Monthly Expenses Tutorial on entering monthly expenses in a consumer bankruptcy case
Scope of Tutorial • This tutorial covers how you enter expense information in a consumer case • Prerequisites: You should already have viewed these tutorials: • How to Use BkAssist • Setting Up a New Case • Who should view this tutorial: anyone who will prepare a bankruptcy case using BkAssist • In this tutorial, we’ll continue preparing the case of Sarah & Sammy Sample that we first created in the Setting Up a New Case tutorial. • If you want to follow along, download the file Sample_Sarah_Sammy_Basic.bkv to the BkAssist home directory and use the File/Receive menu command to load it into BkAssist (the Receive password is BkAssist). Then perform each of the steps illustrated during the tutorial. • If you instead want to see the end result from following these steps, download and receive Sample_Sarah_Sammy_Complete.bkv instead.
The Monthly Expense Screen • The Monthly Expense Screen has two parts: • A grid, laid out similarly to the official Schedule J, for entering expense data. The grid will have a separate column for the debtor’s spouse if the debtors are separated but still filing jointly. • A control screen that summarizes the household expense totals and has a free-text block for describing anticipated changes. • The expense grid is very tall. You will need a high resolution monitor (say 1920 by 1200) to see all of it. If your monitor is too small, use the scroll bars on the edges of the window to scroll missing portions into view. • The grid will appear slightly different for a case destined to be filed on or after December 1, 2013, when a new version of Schedule J becomes effective. You will not, however, have to update the expense numbers if you change the filing date—BkAssist is already collecting all needed data and will put the numbers where they belong on the new forms. • We’re showing the final versions of these windows. Naturally, the numbers are zero when you start.
Entering Expense Data • You cannot change the number shown for three categories: • Regular monthly payments for secured debts or unexpired leases (taken from the liability dialogs) • Operating expenses for real property assets (taken from the asset dialogs) • Business expenses (taken from the business income/expense data entered from the Debtor or Spouse Info Pages). • For the most part, it should be obvious how to fill in the blanks on this screen. Note the following: • Be sure not to double count real estate taxes and homeowner’s insurance that’s being escrowed by the mortgage lender. There is no escrow for the Sample’s mortgage, so we’ve included those expenses here. • Likewise, be sure not to double count expenses that are paid through payroll deductions, such as health insurance and child support. • Use the Specify buttons to enter expenses in open-ended categories.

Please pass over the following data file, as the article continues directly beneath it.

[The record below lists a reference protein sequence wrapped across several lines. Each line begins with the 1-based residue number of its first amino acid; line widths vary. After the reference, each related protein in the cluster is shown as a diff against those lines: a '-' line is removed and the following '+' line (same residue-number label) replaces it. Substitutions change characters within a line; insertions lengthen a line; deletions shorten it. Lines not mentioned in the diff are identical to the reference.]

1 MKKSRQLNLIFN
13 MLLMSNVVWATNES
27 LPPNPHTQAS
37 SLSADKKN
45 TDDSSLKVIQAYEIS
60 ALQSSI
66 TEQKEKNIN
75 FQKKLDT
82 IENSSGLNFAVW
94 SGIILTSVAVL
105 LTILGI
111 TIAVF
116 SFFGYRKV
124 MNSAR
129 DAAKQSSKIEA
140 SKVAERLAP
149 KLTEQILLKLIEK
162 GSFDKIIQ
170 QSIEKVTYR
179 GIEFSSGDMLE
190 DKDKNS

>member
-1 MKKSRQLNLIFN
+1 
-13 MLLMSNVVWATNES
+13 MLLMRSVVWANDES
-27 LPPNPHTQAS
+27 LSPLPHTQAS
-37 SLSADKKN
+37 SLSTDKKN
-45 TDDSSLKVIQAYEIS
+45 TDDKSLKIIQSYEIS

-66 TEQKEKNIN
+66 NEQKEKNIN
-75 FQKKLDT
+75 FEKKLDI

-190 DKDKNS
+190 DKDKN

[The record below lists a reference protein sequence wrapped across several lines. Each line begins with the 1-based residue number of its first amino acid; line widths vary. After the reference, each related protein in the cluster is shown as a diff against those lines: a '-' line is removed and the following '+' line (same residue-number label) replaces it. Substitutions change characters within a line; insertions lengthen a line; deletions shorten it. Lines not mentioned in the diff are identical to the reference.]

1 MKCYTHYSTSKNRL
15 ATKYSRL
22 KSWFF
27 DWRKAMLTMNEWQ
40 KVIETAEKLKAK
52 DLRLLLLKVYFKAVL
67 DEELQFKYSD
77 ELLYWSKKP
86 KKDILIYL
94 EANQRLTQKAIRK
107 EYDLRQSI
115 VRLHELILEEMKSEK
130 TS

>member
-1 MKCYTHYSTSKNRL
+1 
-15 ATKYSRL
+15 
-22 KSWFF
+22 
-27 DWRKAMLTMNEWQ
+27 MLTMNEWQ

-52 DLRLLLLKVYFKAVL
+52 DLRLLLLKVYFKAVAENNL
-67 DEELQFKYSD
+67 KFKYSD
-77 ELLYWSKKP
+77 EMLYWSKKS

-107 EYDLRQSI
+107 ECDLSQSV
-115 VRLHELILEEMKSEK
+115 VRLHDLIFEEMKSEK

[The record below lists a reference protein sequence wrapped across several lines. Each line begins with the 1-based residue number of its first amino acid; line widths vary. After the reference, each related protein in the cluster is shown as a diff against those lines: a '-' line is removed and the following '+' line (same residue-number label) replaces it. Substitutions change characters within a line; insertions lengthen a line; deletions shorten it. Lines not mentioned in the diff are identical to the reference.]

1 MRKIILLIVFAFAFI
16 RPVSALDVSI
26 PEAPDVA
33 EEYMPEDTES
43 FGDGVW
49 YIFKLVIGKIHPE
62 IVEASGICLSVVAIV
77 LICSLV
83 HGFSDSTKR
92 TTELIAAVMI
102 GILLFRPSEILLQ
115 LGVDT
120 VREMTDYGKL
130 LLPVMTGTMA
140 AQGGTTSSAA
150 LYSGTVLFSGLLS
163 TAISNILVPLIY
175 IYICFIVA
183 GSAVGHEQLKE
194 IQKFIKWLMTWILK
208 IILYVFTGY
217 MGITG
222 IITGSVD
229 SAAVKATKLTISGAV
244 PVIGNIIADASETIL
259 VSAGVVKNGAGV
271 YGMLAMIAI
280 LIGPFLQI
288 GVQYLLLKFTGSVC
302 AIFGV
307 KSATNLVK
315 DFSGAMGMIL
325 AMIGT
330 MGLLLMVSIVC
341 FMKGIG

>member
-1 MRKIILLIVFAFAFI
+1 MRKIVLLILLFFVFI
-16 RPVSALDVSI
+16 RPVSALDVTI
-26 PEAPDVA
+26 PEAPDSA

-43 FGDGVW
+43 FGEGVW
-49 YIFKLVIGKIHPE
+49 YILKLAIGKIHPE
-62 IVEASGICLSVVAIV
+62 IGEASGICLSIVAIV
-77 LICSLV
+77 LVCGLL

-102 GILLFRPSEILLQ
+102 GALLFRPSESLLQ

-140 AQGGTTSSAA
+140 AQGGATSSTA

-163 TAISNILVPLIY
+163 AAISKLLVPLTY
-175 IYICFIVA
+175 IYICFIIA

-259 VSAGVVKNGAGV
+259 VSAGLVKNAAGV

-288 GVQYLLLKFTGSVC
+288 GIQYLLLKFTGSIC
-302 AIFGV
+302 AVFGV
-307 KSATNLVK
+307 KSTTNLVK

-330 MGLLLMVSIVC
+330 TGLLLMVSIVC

Business Expenses (1) • From the Business List (reached from the Debtor Info or Spouse Info page), pop up the business dialog for each business unit. • Click on the Edit button to pop up a dialog where you can enter basic income statement data. • You can also import the income and expense data from an external file. How to do that is beyond the scope of this tutorial.
Business Expenses (2) • Fill in the projected and historical columns with income and expense figures • Positive numbers are income • Negative numbers are expenses • The projected column is for expected future amounts • The historical column is for the means test • Based on the values you enter on these screens, BkAssist will: • Report income and expense totals on Schedules I and J for an individual debtor • Add a supplemental income statement form to the schedule documents for each business entity (click on the link to see what this looks like) • Report income and expense amounts on the B22x (means test) form
Real Estate Expenses • Real estate income and expenses are attributes of the real estate in BkAssist, so you enter both of them together from the asset screen for each parcel of real estate. • Imagine that Sarah & Sammy spend $325.00 per month on their home, between taxes, insurance, and repairs. Here’s how you disclose those expenses: